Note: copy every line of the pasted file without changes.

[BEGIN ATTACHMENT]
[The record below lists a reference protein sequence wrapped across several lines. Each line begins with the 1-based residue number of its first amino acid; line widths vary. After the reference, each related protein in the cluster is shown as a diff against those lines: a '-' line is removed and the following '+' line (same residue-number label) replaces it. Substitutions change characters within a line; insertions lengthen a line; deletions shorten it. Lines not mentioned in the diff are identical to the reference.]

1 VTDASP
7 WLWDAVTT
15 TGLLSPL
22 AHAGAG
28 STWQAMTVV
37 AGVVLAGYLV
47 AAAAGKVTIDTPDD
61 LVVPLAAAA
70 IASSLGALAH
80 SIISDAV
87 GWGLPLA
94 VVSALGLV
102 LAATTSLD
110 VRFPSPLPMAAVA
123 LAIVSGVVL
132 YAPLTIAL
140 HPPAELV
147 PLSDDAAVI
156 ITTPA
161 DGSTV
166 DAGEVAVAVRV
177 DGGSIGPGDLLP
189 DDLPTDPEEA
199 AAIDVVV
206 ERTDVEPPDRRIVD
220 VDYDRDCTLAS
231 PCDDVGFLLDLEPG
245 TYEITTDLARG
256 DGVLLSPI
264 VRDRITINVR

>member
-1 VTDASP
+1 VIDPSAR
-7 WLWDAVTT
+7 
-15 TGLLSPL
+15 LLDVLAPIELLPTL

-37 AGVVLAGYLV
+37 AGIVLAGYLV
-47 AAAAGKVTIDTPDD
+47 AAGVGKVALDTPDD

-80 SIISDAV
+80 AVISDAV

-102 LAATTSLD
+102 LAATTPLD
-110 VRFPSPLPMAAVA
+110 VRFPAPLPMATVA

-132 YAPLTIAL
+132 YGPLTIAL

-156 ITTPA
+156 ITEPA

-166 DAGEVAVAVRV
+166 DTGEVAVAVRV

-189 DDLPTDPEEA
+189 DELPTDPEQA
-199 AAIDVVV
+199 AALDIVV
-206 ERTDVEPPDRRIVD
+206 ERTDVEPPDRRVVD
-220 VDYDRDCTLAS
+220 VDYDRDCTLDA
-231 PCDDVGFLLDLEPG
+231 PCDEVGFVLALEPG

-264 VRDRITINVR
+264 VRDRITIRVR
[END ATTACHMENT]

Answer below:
[The record below lists a reference protein sequence wrapped across several lines. Each line begins with the 1-based residue number of its first amino acid; line widths vary. After the reference, each related protein in the cluster is shown as a diff against those lines: a '-' line is removed and the following '+' line (same residue-number label) replaces it. Substitutions change characters within a line; insertions lengthen a line; deletions shorten it. Lines not mentioned in the diff are identical to the reference.]

1 VTDASP
7 WLWDAVTT
15 TGLLSPL
22 AHAGAG
28 STWQAMTVV
37 AGVVLAGYLV
47 AAAAGKVTIDTPDD
61 LVVPLAAAA
70 IASSLGALAH
80 SIISDAV
87 GWGLPLA
94 VVSALGLV
102 LAATTSLD
110 VRFPSPLPMAAVA
123 LAIVSGVVL
132 YAPLTIAL
140 HPPAELV
147 PLSDDAAVI
156 ITTPA
161 DGSTV
166 DAGEVAVAVRV
177 DGGSIGPGDLLP
189 DDLPTDPEEA
199 AAIDVVV
206 ERTDVEPPDRRIVD
220 VDYDRDCTLAS
231 PCDDVGFLLDLEPG
245 TYEITTDLARG
256 DGVLLSPI
264 VRDRITINVR

>member
-1 VTDASP
+1 VIDPSAR
-7 WLWDAVTT
+7 
-15 TGLLSPL
+15 LLDVLAPIELLPTL

-37 AGVVLAGYLV
+37 AGIVLAGYLV
-47 AAAAGKVTIDTPDD
+47 AAGVGKVALDTPDD

-80 SIISDAV
+80 AVISDAV

-102 LAATTSLD
+102 LAATTPLD
-110 VRFPSPLPMAAVA
+110 VRFPAPLPMATVA

-132 YAPLTIAL
+132 YGPLTIAL

-156 ITTPA
+156 ITEPA

-166 DAGEVAVAVRV
+166 DTGEVAVAVRV

-189 DDLPTDPEEA
+189 DELPTDPEQA
-199 AAIDVVV
+199 AALDIVV
-206 ERTDVEPPDRRIVD
+206 ERTDVEPPDRRVVD
-220 VDYDRDCTLAS
+220 VDYDRDCTLDA
-231 PCDDVGFLLDLEPG
+231 PCDEVGFVLALEPG

-264 VRDRITINVR
+264 VRDRITIRVR